In a word, if we be under the god of this world, without the operation and Spirit of God, we are led captives by him at his will, as Paul saith. (2 Tim. ii. 26.) So that, we cannot will any thing but that which he wills. For he is that “strong man armed,” who so keepeth his palace, that those whom he holds captive are kept in peace, that they might not cause any motion or feeling against him; otherwise, the kingdom of Satan, being divided against itself, could not stand; whereas, Christ affirms it does stand. And all this we do willingly and desiringly, according to the nature of will: for if it were forced, it would be no longer will. For compulsion is (so to speak) unwillingness. But if the “stronger than he” come and overcome him, and take us as His spoils, then, through the Spirit, we are His servants and captives (which is the royal liberty) that we may desire and do, willingly, what He wills.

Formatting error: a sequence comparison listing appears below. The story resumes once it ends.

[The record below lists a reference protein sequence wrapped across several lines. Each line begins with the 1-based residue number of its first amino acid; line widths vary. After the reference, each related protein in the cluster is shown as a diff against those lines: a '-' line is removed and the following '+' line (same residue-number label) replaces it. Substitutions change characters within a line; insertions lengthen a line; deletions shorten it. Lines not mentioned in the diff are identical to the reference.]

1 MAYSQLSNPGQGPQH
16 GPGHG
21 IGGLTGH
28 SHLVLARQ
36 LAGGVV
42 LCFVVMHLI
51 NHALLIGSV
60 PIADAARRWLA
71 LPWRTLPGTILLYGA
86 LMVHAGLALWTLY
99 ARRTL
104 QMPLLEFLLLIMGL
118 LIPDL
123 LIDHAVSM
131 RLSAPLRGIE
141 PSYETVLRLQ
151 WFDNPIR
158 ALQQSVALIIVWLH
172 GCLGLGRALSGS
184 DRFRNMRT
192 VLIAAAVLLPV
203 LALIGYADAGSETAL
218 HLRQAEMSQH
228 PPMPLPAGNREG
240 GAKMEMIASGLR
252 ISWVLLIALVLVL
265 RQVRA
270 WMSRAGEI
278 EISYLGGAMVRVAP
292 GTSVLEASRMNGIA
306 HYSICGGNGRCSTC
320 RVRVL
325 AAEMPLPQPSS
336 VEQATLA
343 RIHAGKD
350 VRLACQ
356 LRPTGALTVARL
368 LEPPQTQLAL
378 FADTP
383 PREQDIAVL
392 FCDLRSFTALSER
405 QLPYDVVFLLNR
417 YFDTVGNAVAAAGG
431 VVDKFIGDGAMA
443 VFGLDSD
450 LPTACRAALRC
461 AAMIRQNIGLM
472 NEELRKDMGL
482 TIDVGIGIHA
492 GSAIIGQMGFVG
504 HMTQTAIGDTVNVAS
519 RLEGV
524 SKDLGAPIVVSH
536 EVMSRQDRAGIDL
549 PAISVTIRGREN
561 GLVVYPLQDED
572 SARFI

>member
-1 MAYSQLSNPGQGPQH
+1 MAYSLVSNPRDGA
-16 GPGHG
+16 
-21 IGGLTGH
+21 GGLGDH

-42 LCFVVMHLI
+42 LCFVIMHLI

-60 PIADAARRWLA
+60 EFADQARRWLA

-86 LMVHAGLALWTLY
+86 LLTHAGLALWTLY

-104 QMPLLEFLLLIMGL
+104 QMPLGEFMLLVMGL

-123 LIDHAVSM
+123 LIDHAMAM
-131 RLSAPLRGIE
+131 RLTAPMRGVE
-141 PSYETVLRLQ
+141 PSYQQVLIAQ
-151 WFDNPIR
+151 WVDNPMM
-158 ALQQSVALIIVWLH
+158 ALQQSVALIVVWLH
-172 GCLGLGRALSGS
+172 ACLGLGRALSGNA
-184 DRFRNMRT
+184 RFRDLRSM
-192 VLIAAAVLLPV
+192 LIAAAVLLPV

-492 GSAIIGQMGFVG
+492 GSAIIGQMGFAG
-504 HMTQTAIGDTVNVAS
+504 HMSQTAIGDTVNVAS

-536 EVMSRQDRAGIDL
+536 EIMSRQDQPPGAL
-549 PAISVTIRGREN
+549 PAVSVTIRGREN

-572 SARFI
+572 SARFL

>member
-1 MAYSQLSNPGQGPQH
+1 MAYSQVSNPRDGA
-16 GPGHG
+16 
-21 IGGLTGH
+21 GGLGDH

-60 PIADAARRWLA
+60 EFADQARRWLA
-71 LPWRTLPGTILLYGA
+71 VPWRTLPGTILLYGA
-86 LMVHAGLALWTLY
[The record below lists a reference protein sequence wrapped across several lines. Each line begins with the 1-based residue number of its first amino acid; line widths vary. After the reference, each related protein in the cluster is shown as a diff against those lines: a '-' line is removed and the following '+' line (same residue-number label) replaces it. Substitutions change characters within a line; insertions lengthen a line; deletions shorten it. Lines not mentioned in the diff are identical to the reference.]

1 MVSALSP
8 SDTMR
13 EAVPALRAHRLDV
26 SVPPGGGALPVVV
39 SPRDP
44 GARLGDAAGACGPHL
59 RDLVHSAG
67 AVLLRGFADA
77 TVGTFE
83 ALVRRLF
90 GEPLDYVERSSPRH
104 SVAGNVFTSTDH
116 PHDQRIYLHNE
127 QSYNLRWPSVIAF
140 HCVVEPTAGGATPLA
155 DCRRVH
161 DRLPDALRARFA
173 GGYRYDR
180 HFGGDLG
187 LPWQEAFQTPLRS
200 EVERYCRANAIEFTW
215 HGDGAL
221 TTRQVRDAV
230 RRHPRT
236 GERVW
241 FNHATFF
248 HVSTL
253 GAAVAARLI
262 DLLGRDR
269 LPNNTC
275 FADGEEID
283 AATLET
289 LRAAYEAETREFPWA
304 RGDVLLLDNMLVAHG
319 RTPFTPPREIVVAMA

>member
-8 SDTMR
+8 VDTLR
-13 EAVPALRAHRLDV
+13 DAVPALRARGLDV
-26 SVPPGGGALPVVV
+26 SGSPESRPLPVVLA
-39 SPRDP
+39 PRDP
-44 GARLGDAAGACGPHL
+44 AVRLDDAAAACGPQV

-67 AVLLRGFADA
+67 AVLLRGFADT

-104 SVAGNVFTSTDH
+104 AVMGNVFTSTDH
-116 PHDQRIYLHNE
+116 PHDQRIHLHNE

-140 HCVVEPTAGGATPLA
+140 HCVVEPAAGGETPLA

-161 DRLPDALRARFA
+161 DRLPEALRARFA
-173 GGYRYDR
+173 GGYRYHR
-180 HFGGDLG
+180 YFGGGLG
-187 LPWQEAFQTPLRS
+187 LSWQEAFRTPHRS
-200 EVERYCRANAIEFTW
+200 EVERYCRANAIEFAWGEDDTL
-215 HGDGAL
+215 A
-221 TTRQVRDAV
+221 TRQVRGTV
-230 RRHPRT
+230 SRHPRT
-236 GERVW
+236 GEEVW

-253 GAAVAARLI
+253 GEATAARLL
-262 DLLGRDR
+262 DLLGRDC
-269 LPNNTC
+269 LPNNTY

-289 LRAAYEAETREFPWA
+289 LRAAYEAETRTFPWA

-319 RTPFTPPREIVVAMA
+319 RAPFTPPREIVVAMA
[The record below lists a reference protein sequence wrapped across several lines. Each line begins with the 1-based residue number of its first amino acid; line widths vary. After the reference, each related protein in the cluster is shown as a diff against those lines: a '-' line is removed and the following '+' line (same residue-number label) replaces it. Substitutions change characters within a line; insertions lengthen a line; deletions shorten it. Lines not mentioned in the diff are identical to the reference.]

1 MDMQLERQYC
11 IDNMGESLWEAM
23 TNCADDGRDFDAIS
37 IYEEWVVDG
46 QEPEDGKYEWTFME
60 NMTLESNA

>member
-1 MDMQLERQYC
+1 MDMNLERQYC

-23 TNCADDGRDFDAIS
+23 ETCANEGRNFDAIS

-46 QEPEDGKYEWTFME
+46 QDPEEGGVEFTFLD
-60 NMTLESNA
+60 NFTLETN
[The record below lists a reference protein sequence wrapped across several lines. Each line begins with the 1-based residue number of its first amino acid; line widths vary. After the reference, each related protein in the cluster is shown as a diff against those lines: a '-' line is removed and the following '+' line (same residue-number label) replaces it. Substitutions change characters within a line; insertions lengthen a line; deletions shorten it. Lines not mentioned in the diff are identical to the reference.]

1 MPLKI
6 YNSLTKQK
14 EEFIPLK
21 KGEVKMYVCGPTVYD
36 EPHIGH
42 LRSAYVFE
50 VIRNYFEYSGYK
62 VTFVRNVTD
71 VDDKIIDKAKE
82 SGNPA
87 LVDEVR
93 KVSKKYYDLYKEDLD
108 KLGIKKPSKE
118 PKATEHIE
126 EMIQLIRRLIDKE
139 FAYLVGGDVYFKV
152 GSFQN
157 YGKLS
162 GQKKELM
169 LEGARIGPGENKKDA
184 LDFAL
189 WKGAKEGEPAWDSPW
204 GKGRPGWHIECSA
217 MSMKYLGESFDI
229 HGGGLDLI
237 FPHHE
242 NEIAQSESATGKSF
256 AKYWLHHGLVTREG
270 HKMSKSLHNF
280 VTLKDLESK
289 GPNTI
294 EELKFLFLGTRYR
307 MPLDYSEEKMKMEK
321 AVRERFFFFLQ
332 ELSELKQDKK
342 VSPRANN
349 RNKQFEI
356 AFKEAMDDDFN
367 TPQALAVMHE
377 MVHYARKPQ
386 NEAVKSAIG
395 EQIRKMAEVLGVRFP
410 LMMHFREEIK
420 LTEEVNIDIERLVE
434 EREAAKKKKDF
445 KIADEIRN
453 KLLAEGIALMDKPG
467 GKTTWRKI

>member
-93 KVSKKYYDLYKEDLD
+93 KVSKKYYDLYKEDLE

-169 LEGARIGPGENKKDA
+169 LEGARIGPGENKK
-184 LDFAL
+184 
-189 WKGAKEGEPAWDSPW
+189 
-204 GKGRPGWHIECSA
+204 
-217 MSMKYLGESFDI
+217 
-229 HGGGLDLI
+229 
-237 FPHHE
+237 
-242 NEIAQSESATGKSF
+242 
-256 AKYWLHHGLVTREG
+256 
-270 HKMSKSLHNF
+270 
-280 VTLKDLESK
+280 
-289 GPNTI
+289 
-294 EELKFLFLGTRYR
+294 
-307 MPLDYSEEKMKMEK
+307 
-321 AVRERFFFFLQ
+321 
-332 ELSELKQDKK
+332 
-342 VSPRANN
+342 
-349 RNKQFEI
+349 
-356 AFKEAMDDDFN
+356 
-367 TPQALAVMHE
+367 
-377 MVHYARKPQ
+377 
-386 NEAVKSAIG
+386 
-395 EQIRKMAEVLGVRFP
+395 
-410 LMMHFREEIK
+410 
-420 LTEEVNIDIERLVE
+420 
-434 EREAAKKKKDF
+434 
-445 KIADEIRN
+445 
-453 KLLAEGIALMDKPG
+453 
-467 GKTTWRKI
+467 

Thus the human will is, as it were, a beast between the two. If God sit thereon, it wills and goes where God will: as the Psalm saith, “I am become as it were a beast before thee, and I am continually with thee.” (Ps. lxxiii. 22-23.) If Satan sit thereon, it wills and goes as Satan will. Nor is it in the power of its own will to choose, to which rider it will run, nor which it will seek; but the riders themselves contend, which shall have and hold it.”
~Bondage of Will: Section XXV, Martin Luther